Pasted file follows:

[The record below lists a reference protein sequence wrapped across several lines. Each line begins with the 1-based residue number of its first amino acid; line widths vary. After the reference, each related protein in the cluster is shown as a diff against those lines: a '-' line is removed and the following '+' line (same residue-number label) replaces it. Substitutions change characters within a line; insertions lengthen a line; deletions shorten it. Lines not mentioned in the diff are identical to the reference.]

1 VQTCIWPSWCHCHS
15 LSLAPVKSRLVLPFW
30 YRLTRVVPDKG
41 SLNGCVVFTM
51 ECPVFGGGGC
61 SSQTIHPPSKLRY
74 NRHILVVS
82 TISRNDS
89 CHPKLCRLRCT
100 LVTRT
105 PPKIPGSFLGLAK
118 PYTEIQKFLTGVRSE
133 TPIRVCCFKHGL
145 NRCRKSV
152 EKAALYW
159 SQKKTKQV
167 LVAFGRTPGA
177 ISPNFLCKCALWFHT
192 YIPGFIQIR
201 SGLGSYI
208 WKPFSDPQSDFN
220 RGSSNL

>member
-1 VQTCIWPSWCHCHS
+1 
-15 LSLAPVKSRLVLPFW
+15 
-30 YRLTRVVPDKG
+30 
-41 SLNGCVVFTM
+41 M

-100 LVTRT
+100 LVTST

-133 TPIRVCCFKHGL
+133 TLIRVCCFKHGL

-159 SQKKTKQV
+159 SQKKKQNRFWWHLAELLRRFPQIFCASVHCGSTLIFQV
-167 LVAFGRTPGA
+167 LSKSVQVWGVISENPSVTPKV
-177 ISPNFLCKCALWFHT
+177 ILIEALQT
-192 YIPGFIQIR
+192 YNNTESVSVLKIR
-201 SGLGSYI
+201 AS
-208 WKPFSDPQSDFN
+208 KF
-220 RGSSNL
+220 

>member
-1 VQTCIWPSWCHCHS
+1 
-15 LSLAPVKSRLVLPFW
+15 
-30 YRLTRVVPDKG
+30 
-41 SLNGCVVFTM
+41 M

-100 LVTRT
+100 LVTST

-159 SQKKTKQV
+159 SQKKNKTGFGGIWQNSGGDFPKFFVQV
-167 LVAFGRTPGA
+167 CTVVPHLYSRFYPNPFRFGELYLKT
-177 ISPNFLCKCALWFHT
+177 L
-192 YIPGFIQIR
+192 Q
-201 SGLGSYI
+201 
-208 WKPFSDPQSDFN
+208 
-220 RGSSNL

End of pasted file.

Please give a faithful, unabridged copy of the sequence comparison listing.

[The record below lists a reference protein sequence wrapped across several lines. Each line begins with the 1-based residue number of its first amino acid; line widths vary. After the reference, each related protein in the cluster is shown as a diff against those lines: a '-' line is removed and the following '+' line (same residue-number label) replaces it. Substitutions change characters within a line; insertions lengthen a line; deletions shorten it. Lines not mentioned in the diff are identical to the reference.]

1 VQTCIWPSWCHCHS
15 LSLAPVKSRLVLPFW
30 YRLTRVVPDKG
41 SLNGCVVFTM
51 ECPVFGGGGC
61 SSQTIHPPSKLRY
74 NRHILVVS
82 TISRNDS
89 CHPKLCRLRCT
100 LVTRT
105 PPKIPGSFLGLAK
118 PYTEIQKFLTGVRSE
133 TPIRVCCFKHGL
145 NRCRKSV
152 EKAALYW
159 SQKKTKQV
167 LVAFGRTPGA
177 ISPNFLCKCALWFHT
192 YIPGFIQIR
201 SGLGSYI
208 WKPFSDPQSDFN
220 RGSSNL

>member
-1 VQTCIWPSWCHCHS
+1 
-15 LSLAPVKSRLVLPFW
+15 
-30 YRLTRVVPDKG
+30 
-41 SLNGCVVFTM
+41 M

-100 LVTRT
+100 LVTST

-133 TPIRVCCFKHGL
+133 TLIRVCCFKHGL

-159 SQKKTKQV
+159 SQKKKQNRFWWHLAELLRRFPQIFCASVHCGSTLIFQV
-167 LVAFGRTPGA
+167 LSKSVQVWGVISENPSVTPKV
-177 ISPNFLCKCALWFHT
+177 ILIEALQT
-192 YIPGFIQIR
+192 YNNTESVSVLKIR
-201 SGLGSYI
+201 AS
-208 WKPFSDPQSDFN
+208 KF
-220 RGSSNL
+220 

>member
-1 VQTCIWPSWCHCHS
+1 
-15 LSLAPVKSRLVLPFW
+15 
-30 YRLTRVVPDKG
+30 
-41 SLNGCVVFTM
+41 M

-100 LVTRT
+100 LVTST

-159 SQKKTKQV
+159 SQKKNKTGFGGIWQNSGGDFPKFFVQV
-167 LVAFGRTPGA
+167 CTVVPHLYSRFYPNPFRFGELYLKT
-177 ISPNFLCKCALWFHT
+177 L
-192 YIPGFIQIR
+192 Q
-201 SGLGSYI
+201 
-208 WKPFSDPQSDFN
+208 
-220 RGSSNL